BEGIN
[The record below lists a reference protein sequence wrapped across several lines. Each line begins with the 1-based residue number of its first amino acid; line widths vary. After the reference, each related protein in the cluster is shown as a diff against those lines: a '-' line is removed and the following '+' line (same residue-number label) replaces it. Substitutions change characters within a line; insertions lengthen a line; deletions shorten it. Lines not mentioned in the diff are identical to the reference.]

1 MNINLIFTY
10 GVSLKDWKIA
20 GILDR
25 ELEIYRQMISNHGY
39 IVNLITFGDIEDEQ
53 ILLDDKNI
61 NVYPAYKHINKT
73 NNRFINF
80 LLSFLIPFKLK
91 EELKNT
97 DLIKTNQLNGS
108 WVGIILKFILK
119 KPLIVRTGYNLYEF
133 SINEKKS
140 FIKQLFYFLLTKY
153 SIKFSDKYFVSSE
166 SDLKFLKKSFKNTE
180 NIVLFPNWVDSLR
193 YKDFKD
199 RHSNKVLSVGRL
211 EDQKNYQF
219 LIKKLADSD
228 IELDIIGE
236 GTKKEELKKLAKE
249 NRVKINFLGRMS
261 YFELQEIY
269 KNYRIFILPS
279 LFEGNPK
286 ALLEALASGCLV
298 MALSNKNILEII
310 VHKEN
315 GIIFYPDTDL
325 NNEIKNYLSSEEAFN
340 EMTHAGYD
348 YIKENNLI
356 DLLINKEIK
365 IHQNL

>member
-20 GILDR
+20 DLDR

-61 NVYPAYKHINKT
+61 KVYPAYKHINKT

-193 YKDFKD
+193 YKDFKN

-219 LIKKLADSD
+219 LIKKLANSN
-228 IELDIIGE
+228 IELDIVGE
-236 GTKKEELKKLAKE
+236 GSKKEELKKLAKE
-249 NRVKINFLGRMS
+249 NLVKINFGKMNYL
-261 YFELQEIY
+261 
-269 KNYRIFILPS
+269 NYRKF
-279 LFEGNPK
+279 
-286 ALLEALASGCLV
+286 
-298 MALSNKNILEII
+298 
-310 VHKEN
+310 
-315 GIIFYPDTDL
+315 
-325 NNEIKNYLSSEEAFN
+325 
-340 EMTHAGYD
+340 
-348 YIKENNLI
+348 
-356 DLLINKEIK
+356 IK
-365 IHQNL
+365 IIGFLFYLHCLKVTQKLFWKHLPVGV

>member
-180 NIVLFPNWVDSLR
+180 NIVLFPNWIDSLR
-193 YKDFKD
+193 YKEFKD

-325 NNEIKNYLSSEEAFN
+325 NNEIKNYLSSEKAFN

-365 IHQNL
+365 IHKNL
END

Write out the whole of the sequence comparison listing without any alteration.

[The record below lists a reference protein sequence wrapped across several lines. Each line begins with the 1-based residue number of its first amino acid; line widths vary. After the reference, each related protein in the cluster is shown as a diff against those lines: a '-' line is removed and the following '+' line (same residue-number label) replaces it. Substitutions change characters within a line; insertions lengthen a line; deletions shorten it. Lines not mentioned in the diff are identical to the reference.]

1 MNINLIFTY
10 GVSLKDWKIA
20 GILDR
25 ELEIYRQMISNHGY
39 IVNLITFGDIEDEQ
53 ILLDDKNI
61 NVYPAYKHINKT
73 NNRFINF
80 LLSFLIPFKLK
91 EELKNT
97 DLIKTNQLNGS
108 WVGIILKFILK
119 KPLIVRTGYNLYEF
133 SINEKKS
140 FIKQLFYFLLTKY
153 SIKFSDKYFVSSE
166 SDLKFLKKSFKNTE
180 NIVLFPNWVDSLR
193 YKDFKD
199 RHSNKVLSVGRL
211 EDQKNYQF
219 LIKKLADSD
228 IELDIIGE
236 GTKKEELKKLAKE
249 NRVKINFLGRMS
261 YFELQEIY
269 KNYRIFILPS
279 LFEGNPK
286 ALLEALASGCLV
298 MALSNKNILEII
310 VHKEN
315 GIIFYPDTDL
325 NNEIKNYLSSEEAFN
340 EMTHAGYD
348 YIKENNLI
356 DLLINKEIK
365 IHQNL

>member
-20 GILDR
+20 DLDR

-61 NVYPAYKHINKT
+61 KVYPAYKHINKT

-193 YKDFKD
+193 YKDFKN

-219 LIKKLADSD
+219 LIKKLANSN
-228 IELDIIGE
+228 IELDIVGE
-236 GTKKEELKKLAKE
+236 GSKKEELKKLAKE
-249 NRVKINFLGRMS
+249 NLVKINFGKMNYL
-261 YFELQEIY
+261 
-269 KNYRIFILPS
+269 NYRKF
-279 LFEGNPK
+279 
-286 ALLEALASGCLV
+286 
-298 MALSNKNILEII
+298 
-310 VHKEN
+310 
-315 GIIFYPDTDL
+315 
-325 NNEIKNYLSSEEAFN
+325 
-340 EMTHAGYD
+340 
-348 YIKENNLI
+348 
-356 DLLINKEIK
+356 IK
-365 IHQNL
+365 IIGFLFYLHCLKVTQKLFWKHLPVGV

>member
-180 NIVLFPNWVDSLR
+180 NIVLFPNWIDSLR
-193 YKDFKD
+193 YKEFKD

-325 NNEIKNYLSSEEAFN
+325 NNEIKNYLSSEKAFN

-365 IHQNL
+365 IHKNL